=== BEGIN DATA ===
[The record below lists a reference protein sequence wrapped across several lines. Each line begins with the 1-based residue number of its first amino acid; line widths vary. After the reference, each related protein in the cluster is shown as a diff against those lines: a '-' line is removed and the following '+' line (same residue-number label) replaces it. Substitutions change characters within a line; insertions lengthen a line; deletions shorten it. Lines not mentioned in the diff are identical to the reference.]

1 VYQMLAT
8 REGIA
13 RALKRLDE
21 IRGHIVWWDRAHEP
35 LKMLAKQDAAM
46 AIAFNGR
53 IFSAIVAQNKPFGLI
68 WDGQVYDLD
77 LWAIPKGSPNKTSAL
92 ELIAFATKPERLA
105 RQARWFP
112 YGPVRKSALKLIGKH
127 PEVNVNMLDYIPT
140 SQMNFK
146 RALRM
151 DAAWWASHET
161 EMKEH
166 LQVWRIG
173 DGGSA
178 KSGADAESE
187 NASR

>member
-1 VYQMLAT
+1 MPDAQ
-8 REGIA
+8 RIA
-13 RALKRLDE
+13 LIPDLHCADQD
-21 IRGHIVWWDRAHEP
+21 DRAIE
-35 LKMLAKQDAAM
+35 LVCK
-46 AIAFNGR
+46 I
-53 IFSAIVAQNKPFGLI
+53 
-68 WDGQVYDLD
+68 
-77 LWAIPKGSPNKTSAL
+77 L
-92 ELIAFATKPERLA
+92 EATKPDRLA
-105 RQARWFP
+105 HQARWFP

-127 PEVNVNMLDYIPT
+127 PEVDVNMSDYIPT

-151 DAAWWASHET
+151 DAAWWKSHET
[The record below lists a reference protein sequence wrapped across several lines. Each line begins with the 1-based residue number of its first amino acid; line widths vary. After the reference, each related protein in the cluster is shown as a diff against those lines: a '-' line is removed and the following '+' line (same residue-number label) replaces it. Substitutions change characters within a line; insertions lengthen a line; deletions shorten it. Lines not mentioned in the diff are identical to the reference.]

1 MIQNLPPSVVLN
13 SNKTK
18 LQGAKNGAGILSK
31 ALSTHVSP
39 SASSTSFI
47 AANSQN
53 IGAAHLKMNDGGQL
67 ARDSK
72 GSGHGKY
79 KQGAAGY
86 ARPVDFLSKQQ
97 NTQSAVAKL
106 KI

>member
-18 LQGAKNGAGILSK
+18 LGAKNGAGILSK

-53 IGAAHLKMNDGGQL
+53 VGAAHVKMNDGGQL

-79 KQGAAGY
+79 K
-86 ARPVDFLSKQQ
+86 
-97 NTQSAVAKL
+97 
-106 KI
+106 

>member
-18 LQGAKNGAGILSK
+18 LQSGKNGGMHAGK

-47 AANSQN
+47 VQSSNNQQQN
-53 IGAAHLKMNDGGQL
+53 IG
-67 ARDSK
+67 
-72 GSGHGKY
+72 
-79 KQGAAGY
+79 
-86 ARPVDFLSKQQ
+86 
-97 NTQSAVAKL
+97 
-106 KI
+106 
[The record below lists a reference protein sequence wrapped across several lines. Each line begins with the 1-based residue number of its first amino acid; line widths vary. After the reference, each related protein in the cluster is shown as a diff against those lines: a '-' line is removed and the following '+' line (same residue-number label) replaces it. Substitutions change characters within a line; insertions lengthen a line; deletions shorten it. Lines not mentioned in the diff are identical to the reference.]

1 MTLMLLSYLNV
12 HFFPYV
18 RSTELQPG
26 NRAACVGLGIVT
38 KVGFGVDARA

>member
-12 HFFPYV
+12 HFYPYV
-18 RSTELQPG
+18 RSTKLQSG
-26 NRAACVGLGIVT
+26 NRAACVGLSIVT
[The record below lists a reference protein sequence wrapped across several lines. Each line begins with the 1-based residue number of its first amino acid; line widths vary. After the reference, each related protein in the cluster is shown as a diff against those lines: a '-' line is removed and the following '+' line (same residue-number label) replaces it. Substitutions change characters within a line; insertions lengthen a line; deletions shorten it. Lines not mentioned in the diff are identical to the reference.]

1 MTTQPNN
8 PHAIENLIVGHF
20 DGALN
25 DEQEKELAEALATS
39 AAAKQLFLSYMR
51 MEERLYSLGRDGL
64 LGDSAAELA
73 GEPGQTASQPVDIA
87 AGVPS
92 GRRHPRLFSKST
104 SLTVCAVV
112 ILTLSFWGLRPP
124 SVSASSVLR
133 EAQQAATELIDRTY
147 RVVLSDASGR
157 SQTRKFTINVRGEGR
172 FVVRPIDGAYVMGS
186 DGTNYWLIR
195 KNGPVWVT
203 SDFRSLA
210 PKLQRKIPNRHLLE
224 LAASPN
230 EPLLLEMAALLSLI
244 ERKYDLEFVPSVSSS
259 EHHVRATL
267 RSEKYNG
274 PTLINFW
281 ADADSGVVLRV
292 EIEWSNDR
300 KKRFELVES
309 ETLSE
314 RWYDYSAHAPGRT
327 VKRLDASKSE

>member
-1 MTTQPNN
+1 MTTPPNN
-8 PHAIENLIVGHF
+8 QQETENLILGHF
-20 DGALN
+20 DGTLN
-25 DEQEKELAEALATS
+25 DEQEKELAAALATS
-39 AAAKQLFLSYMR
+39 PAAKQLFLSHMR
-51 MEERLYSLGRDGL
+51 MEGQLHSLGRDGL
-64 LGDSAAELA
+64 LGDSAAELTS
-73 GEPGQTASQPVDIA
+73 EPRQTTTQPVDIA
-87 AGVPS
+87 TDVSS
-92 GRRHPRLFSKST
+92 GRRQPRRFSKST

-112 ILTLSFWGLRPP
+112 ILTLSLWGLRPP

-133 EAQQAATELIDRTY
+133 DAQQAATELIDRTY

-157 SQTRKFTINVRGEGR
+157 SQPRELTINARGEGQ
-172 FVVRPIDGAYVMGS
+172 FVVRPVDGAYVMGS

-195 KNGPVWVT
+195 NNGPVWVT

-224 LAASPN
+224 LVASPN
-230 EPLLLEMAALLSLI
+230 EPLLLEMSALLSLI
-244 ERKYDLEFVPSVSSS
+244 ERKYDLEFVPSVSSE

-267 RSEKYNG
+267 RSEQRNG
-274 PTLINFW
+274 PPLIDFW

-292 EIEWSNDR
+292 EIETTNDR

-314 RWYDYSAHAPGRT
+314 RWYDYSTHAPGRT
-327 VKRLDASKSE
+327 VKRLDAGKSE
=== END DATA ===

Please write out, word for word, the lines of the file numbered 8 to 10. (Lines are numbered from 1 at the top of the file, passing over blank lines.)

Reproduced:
53 IFSAIVAQNKPFGLI
68 WDGQVYDLD
77 LWAIPKGSPNKTSAL